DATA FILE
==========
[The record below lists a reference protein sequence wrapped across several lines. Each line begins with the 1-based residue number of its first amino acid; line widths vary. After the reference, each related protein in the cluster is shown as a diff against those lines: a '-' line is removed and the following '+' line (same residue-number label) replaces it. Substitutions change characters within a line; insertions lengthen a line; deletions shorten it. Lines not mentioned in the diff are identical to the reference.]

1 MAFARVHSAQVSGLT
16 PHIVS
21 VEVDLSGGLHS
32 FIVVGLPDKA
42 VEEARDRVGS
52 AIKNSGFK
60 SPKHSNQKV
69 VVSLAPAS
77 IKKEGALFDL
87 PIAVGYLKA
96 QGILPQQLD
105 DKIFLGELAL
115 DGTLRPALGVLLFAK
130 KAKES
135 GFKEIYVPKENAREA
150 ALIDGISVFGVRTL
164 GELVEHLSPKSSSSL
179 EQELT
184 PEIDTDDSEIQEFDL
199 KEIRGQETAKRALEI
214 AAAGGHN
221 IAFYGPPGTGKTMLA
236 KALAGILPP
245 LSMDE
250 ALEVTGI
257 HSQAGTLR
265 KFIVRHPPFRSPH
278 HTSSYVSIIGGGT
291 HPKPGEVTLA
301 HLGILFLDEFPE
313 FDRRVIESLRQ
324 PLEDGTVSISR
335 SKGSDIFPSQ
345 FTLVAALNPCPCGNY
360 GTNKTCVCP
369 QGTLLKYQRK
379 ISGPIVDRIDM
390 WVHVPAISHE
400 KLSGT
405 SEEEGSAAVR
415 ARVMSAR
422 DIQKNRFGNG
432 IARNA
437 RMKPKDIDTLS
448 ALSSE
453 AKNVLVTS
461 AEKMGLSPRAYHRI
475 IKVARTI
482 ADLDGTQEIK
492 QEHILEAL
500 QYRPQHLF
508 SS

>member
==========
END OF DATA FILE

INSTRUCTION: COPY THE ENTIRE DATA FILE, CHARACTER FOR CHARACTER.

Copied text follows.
[The record below lists a reference protein sequence wrapped across several lines. Each line begins with the 1-based residue number of its first amino acid; line widths vary. After the reference, each related protein in the cluster is shown as a diff against those lines: a '-' line is removed and the following '+' line (same residue-number label) replaces it. Substitutions change characters within a line; insertions lengthen a line; deletions shorten it. Lines not mentioned in the diff are identical to the reference.]

1 MAFARVHSAQVSGLT
16 PHIVS
21 VEVDLSGGLHS
32 FIVVGLPDKA
42 VEEARDRVGS
52 AIKNSGFK
60 SPKHSNQKV
69 VVSLAPAS
77 IKKEGALFDL
87 PIAVGYLKA
96 QGILPQQLD
105 DKIFLGELAL
115 DGTLRPALGVLLFAK
130 KAKES
135 GFKEIYVPKENAREA
150 ALIDGISVFGVRTL
164 GELVEHLSPKSSSSL
179 EQELT
184 PEIDTDDSEIQEFDL
199 KEIRGQETAKRALEI
214 AAAGGHN
221 IAFYGPPGTGKTMLA
236 KALAGILPP
245 LSMDE
250 ALEVTGI
257 HSQAGTLR
265 KFIVRHPPFRSPH
278 HTSSYVSIIGGGT
291 HPKPGEVTLA
301 HLGILFLDEFPE
313 FDRRVIESLRQ
324 PLEDGTVSISR
335 SKGSDIFPSQ
345 FTLVAALNPCPCGNY
360 GTNKTCVCP
369 QGTLLKYQRK
379 ISGPIVDRIDM
390 WVHVPAISHE
400 KLSGT
405 SEEEGSAAVR
415 ARVMSAR
422 DIQKNRFGNG
432 IARNA
437 RMKPKDIDTLS
448 ALSSE
453 AKNVLVTS
461 AEKMGLSPRAYHRI
475 IKVARTI
482 ADLDGTQEIK
492 QEHILEAL
500 QYRPQHLF
508 SS

>member